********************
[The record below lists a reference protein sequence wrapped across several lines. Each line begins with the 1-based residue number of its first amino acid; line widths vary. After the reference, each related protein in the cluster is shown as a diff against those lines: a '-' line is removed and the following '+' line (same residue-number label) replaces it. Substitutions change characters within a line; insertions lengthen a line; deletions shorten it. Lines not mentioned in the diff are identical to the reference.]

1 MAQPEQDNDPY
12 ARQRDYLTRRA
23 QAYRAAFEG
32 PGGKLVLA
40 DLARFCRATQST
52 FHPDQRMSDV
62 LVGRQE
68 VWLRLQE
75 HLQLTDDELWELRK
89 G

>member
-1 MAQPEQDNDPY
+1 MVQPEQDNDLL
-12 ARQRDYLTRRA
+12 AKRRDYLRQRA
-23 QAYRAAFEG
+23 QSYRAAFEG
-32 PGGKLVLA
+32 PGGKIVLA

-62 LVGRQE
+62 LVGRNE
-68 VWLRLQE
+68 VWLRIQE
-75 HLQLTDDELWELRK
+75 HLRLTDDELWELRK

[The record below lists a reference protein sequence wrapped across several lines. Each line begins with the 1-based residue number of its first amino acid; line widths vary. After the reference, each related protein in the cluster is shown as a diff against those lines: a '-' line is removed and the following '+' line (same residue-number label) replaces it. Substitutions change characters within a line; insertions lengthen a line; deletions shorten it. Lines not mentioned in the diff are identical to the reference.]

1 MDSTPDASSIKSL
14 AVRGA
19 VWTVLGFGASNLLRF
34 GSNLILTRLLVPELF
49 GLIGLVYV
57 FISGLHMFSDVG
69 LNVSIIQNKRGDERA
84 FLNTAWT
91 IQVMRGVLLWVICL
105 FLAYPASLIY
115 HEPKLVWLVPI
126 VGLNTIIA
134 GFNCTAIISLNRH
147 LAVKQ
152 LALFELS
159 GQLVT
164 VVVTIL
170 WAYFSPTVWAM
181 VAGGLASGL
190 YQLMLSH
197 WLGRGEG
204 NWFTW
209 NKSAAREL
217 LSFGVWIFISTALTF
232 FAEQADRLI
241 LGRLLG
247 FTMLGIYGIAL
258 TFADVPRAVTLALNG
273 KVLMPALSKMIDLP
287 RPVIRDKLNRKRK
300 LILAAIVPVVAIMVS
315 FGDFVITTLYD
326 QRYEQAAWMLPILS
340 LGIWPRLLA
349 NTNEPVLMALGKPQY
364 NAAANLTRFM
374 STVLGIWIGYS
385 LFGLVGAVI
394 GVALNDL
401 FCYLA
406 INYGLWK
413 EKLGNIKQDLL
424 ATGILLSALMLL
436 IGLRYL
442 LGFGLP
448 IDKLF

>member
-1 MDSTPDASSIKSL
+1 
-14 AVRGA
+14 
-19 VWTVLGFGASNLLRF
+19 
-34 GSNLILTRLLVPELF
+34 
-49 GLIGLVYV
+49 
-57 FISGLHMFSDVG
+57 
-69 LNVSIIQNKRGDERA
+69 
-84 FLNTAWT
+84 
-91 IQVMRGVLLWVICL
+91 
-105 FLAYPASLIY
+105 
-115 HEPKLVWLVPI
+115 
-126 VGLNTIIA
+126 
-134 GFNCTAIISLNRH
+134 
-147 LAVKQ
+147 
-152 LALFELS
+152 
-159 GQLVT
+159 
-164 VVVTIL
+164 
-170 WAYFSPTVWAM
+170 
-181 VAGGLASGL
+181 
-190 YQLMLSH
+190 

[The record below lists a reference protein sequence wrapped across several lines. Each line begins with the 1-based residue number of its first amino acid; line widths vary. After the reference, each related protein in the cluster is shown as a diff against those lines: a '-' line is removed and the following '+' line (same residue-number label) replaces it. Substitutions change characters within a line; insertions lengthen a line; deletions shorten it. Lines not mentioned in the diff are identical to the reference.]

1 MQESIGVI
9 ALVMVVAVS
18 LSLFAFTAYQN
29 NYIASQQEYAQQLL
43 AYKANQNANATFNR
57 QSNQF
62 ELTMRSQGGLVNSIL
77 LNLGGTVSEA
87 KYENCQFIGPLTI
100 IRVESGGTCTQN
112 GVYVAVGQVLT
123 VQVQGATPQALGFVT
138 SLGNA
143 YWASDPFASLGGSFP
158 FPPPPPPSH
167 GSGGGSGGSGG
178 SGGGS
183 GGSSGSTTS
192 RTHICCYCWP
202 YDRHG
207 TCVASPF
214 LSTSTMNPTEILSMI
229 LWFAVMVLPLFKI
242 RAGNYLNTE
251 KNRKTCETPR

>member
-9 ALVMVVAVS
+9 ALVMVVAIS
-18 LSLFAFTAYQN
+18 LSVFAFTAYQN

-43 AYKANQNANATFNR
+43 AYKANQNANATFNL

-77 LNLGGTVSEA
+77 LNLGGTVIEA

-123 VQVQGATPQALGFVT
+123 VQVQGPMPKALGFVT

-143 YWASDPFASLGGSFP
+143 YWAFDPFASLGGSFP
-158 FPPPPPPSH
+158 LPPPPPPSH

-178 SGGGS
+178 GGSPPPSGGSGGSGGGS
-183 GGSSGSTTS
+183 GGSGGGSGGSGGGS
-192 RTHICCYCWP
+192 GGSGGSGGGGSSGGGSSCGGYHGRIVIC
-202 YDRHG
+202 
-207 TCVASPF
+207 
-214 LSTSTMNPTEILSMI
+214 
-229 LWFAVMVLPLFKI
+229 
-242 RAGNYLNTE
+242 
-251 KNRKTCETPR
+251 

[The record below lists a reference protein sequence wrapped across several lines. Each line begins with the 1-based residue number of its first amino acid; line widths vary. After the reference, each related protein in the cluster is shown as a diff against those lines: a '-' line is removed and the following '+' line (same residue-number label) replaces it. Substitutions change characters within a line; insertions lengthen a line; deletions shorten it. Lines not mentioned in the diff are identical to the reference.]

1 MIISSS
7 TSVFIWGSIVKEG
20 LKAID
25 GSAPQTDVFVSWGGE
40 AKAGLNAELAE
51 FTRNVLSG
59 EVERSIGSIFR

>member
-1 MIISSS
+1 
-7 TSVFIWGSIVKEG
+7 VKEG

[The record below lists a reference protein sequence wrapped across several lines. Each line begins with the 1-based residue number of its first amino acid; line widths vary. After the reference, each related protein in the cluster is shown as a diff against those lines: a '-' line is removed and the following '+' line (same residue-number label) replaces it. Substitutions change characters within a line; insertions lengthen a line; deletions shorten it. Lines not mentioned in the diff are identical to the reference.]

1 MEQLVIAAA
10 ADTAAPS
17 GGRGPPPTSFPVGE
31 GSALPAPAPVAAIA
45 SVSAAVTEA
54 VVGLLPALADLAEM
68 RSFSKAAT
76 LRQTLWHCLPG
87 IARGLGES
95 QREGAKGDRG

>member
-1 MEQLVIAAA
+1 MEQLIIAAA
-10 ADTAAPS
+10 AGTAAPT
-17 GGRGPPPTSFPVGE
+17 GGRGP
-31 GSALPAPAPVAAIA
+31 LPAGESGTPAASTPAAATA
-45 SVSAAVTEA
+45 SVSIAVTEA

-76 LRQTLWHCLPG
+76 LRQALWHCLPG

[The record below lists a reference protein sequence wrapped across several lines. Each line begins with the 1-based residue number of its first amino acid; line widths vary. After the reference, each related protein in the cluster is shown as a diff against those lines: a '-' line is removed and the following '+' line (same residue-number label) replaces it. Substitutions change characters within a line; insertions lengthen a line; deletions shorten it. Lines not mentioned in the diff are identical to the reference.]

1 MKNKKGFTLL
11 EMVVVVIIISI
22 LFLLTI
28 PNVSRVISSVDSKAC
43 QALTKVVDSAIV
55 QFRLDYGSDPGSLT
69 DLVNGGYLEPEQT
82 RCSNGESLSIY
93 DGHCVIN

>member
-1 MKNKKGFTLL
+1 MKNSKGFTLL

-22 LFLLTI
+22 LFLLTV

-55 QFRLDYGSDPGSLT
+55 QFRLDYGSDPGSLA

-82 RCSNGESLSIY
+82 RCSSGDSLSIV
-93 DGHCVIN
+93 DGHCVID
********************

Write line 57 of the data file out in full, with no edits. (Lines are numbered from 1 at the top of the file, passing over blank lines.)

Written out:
287 RPVIRDKLNRKRK